Cars (2006)
Cars (2006)

Genre: Comedy and Fairy Tale Running Time: 1 hr. 57 min.

Release Date: June 9th, 2006 MPAA Rating: G

Director: John Lasseter, Joe Ranft Actors: Owen Wilson, Paul Newman, Bonnie Hunt, Larry the Cable Guy, Cheech Marin, Tony Shalhoub, George Carlin, Katherine Helmond, John Ratzenberger, Michael Keaton




peed. Focus. Lightning. Lightning McQueen (Owen Wilson) is a winning racecar who eats losers for breakfast – although he’s described as a rookie, especially against veteran competitors like Chick Hicks (Michael Keaton) and The King (Richard Petty). At the latest Piston Cup tournament, Lightning forgoes teamwork (he’s a one-man-show) by not having a crew chief and by dismissing his pit crew when they advise that he change out his tires during the end of the race. As a result, even with a nearly one-lap lead during the final minutes, the Cup ends in a historic three-way tie. So, in one week, a tiebreaker will be held in California – a showdown that Lightning resents, as he blames everyone but himself, certain that he should have been the solitary champion.

Once on the road with his hauling semi, Mack (John Ratzenberger), Lightning again insists that they skip a much-needed rest stop to drive straight through to California. With the unwelcome assistance of a foursome of troublemaking, neon-lit hotrods, Mack is nearly pushed off the road, resulting in a sleeping McQueen sliding out onto the highway, where he becomes quickly turned around, lost, and then chased by the sheriff of hillbilly town Radiator Springs. First winding up in the municipal impound, then appearing in traffic court, Lightning is eventually sentenced to community service to repair the main road (destroyed by the hotshot racecar during an attempted flight from the authorities) – a five-day job that will surely prevent him from securing fame and fortune in California.

It’s immediately odd that an audience of cars would watch other cars race, while being served by still other cars, all while sitting in a building designed for humans for an event made competitive specifically by having humans master mechanical conveyances. Automatons without humans negates the reason for cavities in the vehicles themselves. And yet the entire world of “Cars” is populated by nothing but cars, which begs the question as to how the infrastructure was built and how automobiles are manufactured in the first place. After all, there are both male and female cars.

The starring vehicles are anthropomorphized to a moderate degree, with eyes and mouths, and wheels that move a bit like arms and legs. But this raises even more questions, particularly as Lightning secures a tie in the Piston Cup by stretching out his tongue across the finish line. And when telephone wires and poles thwart his escape from Radiator Springs. And when cars can eat gas, yet also have it siphoned from them during their slumber (itself a strange thought). And when a road-paving machine appears as an inanimate object, despite being a vehicle. And when the cars can feel pain (for which there’s a mechanical clinic).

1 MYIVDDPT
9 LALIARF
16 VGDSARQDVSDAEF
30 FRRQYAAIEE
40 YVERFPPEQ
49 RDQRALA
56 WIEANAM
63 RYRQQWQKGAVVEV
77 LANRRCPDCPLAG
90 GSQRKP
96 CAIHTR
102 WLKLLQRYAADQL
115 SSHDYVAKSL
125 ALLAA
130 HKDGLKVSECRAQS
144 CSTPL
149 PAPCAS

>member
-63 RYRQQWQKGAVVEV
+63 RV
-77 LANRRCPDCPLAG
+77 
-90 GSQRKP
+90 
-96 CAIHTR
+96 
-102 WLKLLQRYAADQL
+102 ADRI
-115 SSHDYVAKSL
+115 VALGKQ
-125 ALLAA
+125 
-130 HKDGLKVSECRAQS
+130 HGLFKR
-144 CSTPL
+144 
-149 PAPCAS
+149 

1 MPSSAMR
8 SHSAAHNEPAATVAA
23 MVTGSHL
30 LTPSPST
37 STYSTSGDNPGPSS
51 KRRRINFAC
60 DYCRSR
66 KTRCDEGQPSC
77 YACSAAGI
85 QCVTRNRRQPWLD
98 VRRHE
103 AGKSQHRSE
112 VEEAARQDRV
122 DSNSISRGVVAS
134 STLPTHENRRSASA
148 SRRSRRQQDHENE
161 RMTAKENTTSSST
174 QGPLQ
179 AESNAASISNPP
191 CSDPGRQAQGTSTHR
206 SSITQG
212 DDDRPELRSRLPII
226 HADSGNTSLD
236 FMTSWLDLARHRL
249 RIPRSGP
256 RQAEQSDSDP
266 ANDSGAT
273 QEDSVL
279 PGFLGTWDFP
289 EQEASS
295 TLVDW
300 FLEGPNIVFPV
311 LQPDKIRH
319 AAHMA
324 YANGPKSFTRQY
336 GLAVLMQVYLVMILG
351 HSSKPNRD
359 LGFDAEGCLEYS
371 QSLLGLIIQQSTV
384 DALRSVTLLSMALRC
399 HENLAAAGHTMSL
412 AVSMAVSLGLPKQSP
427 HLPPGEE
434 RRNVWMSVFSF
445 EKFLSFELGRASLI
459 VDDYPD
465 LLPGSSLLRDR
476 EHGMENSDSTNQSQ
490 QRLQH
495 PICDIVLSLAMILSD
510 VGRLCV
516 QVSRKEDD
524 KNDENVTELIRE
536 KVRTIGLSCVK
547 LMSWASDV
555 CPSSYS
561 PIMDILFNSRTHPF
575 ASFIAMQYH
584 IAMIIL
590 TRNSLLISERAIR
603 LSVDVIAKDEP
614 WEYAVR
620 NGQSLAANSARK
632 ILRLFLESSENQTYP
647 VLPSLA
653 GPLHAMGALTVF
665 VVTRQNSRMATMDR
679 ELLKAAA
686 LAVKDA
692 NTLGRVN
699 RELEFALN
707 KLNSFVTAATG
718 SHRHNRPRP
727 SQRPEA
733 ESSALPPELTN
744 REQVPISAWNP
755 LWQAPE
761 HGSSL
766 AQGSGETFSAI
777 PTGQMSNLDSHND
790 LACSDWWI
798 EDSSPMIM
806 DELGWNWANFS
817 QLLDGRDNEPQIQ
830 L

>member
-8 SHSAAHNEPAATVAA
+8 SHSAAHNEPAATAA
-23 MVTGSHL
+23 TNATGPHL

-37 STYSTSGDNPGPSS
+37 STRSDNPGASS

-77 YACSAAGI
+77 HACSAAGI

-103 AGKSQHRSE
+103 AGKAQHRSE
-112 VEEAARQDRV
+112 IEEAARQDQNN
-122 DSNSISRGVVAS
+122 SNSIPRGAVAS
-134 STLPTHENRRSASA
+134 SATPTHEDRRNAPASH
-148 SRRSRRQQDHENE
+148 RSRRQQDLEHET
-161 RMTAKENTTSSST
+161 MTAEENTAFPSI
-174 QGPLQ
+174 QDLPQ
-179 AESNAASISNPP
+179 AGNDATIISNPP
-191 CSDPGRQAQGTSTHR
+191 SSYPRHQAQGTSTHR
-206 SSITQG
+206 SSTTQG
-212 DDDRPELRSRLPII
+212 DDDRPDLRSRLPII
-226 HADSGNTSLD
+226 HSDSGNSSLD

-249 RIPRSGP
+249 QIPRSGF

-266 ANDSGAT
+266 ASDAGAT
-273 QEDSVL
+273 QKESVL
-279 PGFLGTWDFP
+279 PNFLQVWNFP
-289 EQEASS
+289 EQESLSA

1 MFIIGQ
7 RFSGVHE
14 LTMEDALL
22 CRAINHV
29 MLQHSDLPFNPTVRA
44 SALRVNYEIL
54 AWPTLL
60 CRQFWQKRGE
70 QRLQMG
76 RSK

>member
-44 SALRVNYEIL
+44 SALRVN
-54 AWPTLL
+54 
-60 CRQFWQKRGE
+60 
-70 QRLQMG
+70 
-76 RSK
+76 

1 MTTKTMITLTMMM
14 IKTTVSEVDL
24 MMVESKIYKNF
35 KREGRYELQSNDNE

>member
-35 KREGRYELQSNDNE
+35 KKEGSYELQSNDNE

As for the interactions themselves, there’s a courtroom sequence, complete with the requirement of legal representation, yet no requirements to actually be a lawyer. Garages contain photo albums and trophies with handles, yet tire-hands aren’t versatile enough to grasp these or the myriad other items necessary for routine car maintenance. And most vehicles have special uses, such as a tow truck or a forklift or a fire truck, which suggests that they were manufactured, not born (further lending to rumination on car mortality and life cycles). Plus, the physics don’t match the design of a world of car-people; movements are predominantly squash-and-stretch exaggerations or gravity-defying maneuvers. Obviously, this premise requires a considerable amount of buying into the notion that vehicles have replaced humanity, without the look of the world changing to assume that mankind never existed in the first place.

But these trivial annoyances aren’t really the point. “Cars” is a family-friendly, generic fairy tale (comparable in many ways to “Cool Hand Luke,” especially with the inclusion of Paul Newman as the voice of town judge Doc, and with Lightning’s brashness) about friendship, teamwork, hard work, light romance (“I hope you find what you’re looking for”), happiness, social classes, changing times, and the appreciation of natural beauty. The universe of cars (and the look of the talking vehicles) is supposed to be so unique that a worthwhile story was pushed to the background. Had the cars reverted back to humans, the plot couldn’t have been weaker or more formulaic.

Another problem is that the assortment of townsfolk aren’t stimulating (Bonnie Hunt plays the timid love interest, Cheech Marin is the hydraulics-augmented lowrider, Tony Shalhoub is the European circuit and Ferrari fan, and George Carlin is the organic-fuel-making hippie) and the jokes just aren’t that funny. Larry the Cable Guy as buck-toothed tow truck Mater is the most unusual, memorable creation (serving primarily as comic relief), but his schtick grows wearisome as the picture progresses. The primary protagonists are also so basic and flat that they inspire none of the awe or pathos for which Pixar’s projects are typically known. Additionally, it’s difficult to generate suspense during an initial and closing race, which each last 300 laps or more – while the film’s two-hour length is unbearable for an animated feature.

– Mike Massie

  • 3/10